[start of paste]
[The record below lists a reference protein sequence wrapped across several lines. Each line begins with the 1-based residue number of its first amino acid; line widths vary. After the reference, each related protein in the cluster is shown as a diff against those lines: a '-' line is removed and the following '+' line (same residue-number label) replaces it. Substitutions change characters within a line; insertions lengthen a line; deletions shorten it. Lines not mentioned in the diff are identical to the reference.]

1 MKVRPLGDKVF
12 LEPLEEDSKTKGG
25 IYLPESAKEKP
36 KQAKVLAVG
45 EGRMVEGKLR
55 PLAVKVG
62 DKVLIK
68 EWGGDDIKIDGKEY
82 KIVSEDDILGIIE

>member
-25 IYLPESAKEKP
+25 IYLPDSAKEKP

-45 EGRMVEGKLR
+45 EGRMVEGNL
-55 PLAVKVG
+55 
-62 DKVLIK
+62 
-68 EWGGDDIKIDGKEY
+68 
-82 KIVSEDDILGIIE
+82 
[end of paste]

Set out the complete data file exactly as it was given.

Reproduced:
[The record below lists a reference protein sequence wrapped across several lines. Each line begins with the 1-based residue number of its first amino acid; line widths vary. After the reference, each related protein in the cluster is shown as a diff against those lines: a '-' line is removed and the following '+' line (same residue-number label) replaces it. Substitutions change characters within a line; insertions lengthen a line; deletions shorten it. Lines not mentioned in the diff are identical to the reference.]

1 MKVRPLGDKVF
12 LEPLEEDSKTKGG
25 IYLPESAKEKP
36 KQAKVLAVG
45 EGRMVEGKLR
55 PLAVKVG
62 DKVLIK
68 EWGGDDIKIDGKEY
82 KIVSEDDILGIIE

>member
-25 IYLPESAKEKP
+25 IYLPDSAKEKP

-45 EGRMVEGKLR
+45 EGRMVEGNL
-55 PLAVKVG
+55 
-62 DKVLIK
+62 
-68 EWGGDDIKIDGKEY
+68 
-82 KIVSEDDILGIIE
+82 